Solid Sands: the day that GNU-C++ -Os broke

We spent a good day of debugging a few of our C++ tests before a pattern emerged. We are working on a project to support freestanding C and C++ environments with the SuperTest test and validation suite for C and C++ compilers. A freestanding environment is defined to support only a subset of the C and C++ libraries. Its goal is to allow applications to run on targets that do not have an extensive run-time system like a proper OS. Instead, it allows programs to run on 'bare-metal'. This is useful for all kinds of embedded applications.

One of the goals in this project is to minimize the memory requirements of the SuperTest, so we use the compiler with the memory optimization option -Os.

Several C++ tests, related to exception handling and inheritance, suddenly failed in the new freestanding configuration.

When tests fail like this, the first thing to suspect is our own changes. After all, the compiler used is the default g++ compiler on a fully up-to-date x86 Ubuntu environment. Many thousands (millions?) of mission-critical systems use GNU-C++ and Ubuntu. Space-X, just to name a high-profile example, uses C++ and Linux on x86 in their rockets too.

Here is one such test. Yes, we know this is not nice C++, but we are not in the business of writing nice C++. Our job is to go near the edge of the language specification to verify the correct behavior of its implementation.

    #include

    class A {

            virtual void f(){};

        public:

            int x;

            A(int in): x(in) {};

    };

    class B: public A {

        public:

            int y;

            B(int in):A(in-1), y(in) {};

    };

    int test(void) {

        int res;

        B b(2);

        A* bp = &b;

        void* vp = dynamic_cast(bp);

        if (  ((A*)vp)->x == 1

           && ((B*)vp)->y == 2

           ) {

            return 1;   // PASS

        } else {

            return 0;   // FAIL

        }

    }

    int main (void) {

        assert (test ());

    }

The code is not complicated, but it has some unnecessary, though well-defined, type-casting. Class A is inherited by class B and both have their own instance variable, x and y respectively. The instantiation of an object of class B, in the second line of the function test, initializes these variables with the values 1 and 2. After two type casts, the if statement verifies these values.

Let us first admire the beauty of the x86-64 code generated by g++ for the function test() with the option -O1:

test():

  mov DWORD PTR [rsp-8], 1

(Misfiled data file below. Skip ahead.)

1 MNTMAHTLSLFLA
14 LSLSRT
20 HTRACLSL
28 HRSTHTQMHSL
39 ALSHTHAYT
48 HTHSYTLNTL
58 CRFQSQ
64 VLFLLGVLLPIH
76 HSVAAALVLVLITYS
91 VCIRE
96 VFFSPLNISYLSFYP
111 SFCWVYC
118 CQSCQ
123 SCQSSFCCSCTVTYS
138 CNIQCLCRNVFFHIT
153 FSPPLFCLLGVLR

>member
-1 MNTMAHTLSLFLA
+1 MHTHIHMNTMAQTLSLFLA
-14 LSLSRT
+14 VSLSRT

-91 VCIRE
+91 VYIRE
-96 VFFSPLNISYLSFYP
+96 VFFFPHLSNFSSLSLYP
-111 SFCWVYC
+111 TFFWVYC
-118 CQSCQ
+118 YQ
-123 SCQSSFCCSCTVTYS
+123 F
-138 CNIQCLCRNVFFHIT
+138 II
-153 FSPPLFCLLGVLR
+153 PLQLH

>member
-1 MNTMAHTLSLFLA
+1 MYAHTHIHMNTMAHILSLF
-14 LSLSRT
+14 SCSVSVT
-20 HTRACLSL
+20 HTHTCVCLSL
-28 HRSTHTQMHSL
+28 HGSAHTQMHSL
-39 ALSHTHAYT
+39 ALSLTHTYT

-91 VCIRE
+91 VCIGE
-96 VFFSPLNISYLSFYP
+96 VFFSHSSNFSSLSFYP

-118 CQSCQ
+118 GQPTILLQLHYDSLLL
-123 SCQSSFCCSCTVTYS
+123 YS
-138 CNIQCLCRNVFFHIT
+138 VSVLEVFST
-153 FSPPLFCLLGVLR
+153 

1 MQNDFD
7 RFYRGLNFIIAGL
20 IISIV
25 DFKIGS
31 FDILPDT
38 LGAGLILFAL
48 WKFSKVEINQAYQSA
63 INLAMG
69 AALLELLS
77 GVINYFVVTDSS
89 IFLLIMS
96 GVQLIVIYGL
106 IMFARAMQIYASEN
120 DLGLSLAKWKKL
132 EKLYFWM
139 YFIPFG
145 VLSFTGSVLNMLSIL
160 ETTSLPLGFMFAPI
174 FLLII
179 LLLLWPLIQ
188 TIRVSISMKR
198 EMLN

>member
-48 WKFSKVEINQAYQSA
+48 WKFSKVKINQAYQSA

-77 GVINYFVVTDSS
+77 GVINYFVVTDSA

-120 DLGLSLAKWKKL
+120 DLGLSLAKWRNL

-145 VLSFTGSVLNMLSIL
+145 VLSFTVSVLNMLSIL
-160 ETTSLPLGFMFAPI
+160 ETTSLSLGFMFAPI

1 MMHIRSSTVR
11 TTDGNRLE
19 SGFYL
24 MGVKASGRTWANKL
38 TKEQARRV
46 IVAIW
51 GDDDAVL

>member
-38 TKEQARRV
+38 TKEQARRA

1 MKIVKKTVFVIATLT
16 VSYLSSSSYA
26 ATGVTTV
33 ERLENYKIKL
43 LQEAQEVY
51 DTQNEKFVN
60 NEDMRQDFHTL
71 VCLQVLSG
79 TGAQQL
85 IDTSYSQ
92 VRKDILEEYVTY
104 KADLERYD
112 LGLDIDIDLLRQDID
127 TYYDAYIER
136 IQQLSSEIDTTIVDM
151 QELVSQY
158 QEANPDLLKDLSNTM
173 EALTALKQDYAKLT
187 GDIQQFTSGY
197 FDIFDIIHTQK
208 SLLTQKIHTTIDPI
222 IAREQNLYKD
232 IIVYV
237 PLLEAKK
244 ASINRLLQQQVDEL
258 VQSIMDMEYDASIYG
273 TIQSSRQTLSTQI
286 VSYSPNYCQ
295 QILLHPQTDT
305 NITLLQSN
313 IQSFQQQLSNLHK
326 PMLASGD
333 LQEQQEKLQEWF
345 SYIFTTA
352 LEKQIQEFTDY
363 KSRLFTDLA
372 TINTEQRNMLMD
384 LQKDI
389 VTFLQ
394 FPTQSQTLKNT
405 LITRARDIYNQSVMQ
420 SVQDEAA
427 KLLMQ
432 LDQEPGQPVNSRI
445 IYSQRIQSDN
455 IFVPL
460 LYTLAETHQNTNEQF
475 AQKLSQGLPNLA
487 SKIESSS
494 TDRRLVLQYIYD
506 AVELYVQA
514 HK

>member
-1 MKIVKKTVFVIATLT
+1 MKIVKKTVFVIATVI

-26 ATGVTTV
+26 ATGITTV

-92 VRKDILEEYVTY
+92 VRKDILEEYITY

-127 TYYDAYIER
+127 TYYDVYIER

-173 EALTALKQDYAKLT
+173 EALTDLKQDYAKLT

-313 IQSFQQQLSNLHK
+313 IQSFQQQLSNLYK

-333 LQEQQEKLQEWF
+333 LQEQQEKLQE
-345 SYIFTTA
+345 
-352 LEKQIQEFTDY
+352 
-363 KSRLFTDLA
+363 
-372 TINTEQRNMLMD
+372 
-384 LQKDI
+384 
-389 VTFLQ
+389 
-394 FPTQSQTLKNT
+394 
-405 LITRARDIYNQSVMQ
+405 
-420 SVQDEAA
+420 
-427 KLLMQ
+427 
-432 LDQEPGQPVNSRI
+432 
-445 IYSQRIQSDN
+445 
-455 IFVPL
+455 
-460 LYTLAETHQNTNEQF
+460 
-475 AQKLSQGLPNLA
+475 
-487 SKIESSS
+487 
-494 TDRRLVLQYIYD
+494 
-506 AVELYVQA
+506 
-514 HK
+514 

mov DWORD PTR [rsp-4], 2

  mov rdx, QWORD PTR vtable for B[rip]

  movabs rax, 8589934593

  cmp QWORD PTR [rsp-8+rdx], rax

  sete al

  movzx eax, al

  retA::f():

  rep ret

The compiler knows the layout of the object of type B. With the first two moves, it sets the values of the two variables x and y. Then it compares the values of object b’s fields with the 64-bit immediate 8589934593. In hexadecimal, this value is easier to understand: 0x200000001. The compiler does two comparisons of 32-bit values in one 64-bit comparison! That is a clever move. So far so good.

But now compile the code with -Os, for size optimization. The generated code becomes:

test():

  mov rdx, QWORD PTR vtable for B[rip]

  mov DWORD PTR [rsp-8], 1

  movabs rax, 8589934593

  cmp QWORD PTR [rsp-8+rdx], rax

  sete al

  movzx eax, al

  ret

Do you see what is missing? Somehow, the compiler has forgotten to initialize b's variable y to 2! And thus our test-program fails at the assert.

This is a serious error. Due to the optimization that turns two comparisons into one, the compiler ‘forgets’ that the y field of the object b is used. A def-use analysis after the optimization of the two comparisons then sees no use of y. Therefore the compiler concludes that the initialization of the field y is redundant, and removes it. Is this behavior limited to comparison optimization in combination with some liberal type-casting? Perhaps, but there is no guarantee for that.

It is not the only error. There are also errors in the generated exception handling code when -Os is used. The version of GNU-C shown here is 7.3.0 because that is the current version on Ubuntu. We tried different versions of GNU-C, also for ARM64 targets and not Ubuntu related, and they are all affected. We must conclude that it is not safe to use g++ in combination with the -Os option for 64-bit targets.

Compiler developers run many tests to prevent that errors like these slip through. But compilers are complicated and they have so many configuration options that no compiler supplier can state upfront that your particular use case is verified.

If your application domain is mission-critical or even safety-critical, you need to set up compiler validation for the compiler and for the use cases that are specific to you. If that is beyond your scope, then at least verify that your compiler supplier uses SuperTest. SuperTest provides you with a better chance of staying ahead of compiler errors than any other method that we know of. Let's hope that Space-X does not use g++ with the -Os option.

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